For Sasaki, this kind of giving is to bring any experience you have, to turn up and ask questions every time, to have a sense of ownership over what you do. Making those connections is what brings about action, because without action nothing changes. In Sasaki’s world view, in order to help a company, organization or even family to change, “you have to give, and you have to be the change-maker — any speciality is OK, but you have to be aware that you are giving something.” It is the agency over your own actions that animates change.
The Diversity Index
For every organization, the variety of thought that diversity brings is important, but just as critical is ensuring that the diversity is actually used. To ensure this outcome, Ewoman uses the Diversity Index, which facilitates four stages of diversity utilization.
The first stage is to recognize people within the organization. Next is the “equity stage,” which ensures that every member is significantly active and fairly evaluated. The third stage is inclusion, ensuring that everyone is listened to and evaluated fairly. The final stage is governance and innovation, where ideas are implemented. This process is termed “diversity management,” a horizontal strategy to unite a diverse team with a common goal, as opposed to the traditional vertical management strategy of top-down goal implementation. It is also important that diversity is represented across every section of the company. Companies can boast, for example, of having 40% female employees, but if those employees are not in decision-making roles or lack voting rights on the board, then nothing changes. The Diversity Index is the only system that performs such a comprehensive check. Sasaki said it is “like an annual health checkup.”
Rowbury asked about the diversity of life experiences that new recruits can bring to a company. Sasaki joked that she would like to be brought back for another episode to discuss this point, but also discussed the positive benefits of some recent changes to Japan’s corporate governance code, including a new stipulation that compels companies to take an internal audit of the talent skills of every employee. This creates a talent matrix to assess an employee’s skills rather than just the typical matrix of age, university and time served at the company. Sasaki agreed that many companies are now operating completely differently from the way they operated just 10 years ago, and that with employees’ talents increasingly now being recognized, there is every reason to believe that companies will make more use of their employee’s diverse talents in the future.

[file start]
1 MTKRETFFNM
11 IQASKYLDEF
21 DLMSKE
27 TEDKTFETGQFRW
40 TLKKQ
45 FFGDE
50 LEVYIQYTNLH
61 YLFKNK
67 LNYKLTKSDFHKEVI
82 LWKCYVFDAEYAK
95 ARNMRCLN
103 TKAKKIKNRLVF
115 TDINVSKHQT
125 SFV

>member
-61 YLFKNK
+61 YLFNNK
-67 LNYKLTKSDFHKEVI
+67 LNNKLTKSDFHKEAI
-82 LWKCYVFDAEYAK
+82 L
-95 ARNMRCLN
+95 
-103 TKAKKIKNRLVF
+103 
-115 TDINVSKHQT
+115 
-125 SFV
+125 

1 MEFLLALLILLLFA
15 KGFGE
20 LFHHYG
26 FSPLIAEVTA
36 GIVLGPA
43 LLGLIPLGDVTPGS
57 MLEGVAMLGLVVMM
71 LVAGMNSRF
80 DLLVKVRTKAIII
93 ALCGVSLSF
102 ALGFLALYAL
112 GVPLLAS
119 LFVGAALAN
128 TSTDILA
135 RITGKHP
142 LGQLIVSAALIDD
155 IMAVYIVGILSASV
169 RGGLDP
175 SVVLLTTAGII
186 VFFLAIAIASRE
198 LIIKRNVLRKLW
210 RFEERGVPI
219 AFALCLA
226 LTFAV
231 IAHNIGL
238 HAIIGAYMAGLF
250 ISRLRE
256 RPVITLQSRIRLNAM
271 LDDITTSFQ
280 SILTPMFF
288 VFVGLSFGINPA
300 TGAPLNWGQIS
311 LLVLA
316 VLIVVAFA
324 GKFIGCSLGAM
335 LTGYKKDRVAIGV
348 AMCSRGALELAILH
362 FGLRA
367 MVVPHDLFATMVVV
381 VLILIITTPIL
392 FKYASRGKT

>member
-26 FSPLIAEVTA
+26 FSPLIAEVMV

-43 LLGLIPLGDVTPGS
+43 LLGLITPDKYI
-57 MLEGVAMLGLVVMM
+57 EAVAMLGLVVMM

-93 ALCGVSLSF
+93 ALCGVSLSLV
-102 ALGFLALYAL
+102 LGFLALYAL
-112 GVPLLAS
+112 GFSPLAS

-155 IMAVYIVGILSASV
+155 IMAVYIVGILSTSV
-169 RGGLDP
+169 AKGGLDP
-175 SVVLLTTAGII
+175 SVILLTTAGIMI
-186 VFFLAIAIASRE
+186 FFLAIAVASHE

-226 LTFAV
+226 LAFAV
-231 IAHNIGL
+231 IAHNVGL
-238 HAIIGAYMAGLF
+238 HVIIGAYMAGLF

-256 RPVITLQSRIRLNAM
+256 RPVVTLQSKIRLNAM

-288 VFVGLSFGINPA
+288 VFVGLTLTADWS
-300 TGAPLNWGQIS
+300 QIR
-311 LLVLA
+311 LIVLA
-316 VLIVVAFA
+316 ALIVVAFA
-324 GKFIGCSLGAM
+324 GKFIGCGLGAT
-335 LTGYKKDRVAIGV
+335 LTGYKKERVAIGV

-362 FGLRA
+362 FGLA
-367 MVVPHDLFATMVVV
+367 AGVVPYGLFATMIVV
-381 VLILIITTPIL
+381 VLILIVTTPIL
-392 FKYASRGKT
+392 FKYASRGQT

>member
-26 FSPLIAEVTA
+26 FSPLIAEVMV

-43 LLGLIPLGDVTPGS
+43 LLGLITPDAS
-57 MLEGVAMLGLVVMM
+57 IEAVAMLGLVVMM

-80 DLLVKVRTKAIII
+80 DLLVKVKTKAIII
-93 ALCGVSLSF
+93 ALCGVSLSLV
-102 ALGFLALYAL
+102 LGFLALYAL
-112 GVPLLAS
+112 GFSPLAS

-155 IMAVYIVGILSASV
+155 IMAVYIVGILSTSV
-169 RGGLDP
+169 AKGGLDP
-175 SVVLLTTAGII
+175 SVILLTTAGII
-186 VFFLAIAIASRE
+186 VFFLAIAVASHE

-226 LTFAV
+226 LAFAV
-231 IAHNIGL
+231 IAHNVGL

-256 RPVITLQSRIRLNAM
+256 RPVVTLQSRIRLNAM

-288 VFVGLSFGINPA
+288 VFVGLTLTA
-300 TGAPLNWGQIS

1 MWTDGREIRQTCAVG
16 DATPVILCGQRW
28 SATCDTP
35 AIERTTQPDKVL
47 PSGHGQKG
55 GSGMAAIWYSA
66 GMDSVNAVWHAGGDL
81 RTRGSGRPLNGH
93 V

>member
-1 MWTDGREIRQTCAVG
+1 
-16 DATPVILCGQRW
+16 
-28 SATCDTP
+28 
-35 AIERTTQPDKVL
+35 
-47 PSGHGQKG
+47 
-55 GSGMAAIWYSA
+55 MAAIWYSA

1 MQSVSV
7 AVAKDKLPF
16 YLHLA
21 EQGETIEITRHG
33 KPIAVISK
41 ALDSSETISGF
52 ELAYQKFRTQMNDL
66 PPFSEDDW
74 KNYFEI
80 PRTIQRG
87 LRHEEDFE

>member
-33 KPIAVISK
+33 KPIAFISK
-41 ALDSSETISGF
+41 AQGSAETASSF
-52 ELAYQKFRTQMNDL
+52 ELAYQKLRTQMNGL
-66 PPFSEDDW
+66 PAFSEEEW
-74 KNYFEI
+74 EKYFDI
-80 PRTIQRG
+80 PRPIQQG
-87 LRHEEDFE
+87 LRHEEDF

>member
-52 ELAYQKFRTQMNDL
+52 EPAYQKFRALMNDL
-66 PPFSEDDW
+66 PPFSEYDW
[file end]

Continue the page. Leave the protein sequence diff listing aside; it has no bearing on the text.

Sasaki says she now wants to gather more data and expand the use of the Diversity Index internationally to help companies and employees around the world. She also plans on shifting the International Conference for Women in Business online so there are no boundaries and women and men from all backgrounds can have the experience of tuning in and experiencing diversity together.
After working for so many decades, taking a step back and enjoying life is also a priority, as well as hopefully being an inspiration to other women who are starting out in their careers, as a businesswoman who enjoys life and can still be passionate about what she does.
As for the future of the International Conference for Women in Business, “In 10 years it should be over — we shouldn’t have the need for the word ‘women’ in the title.”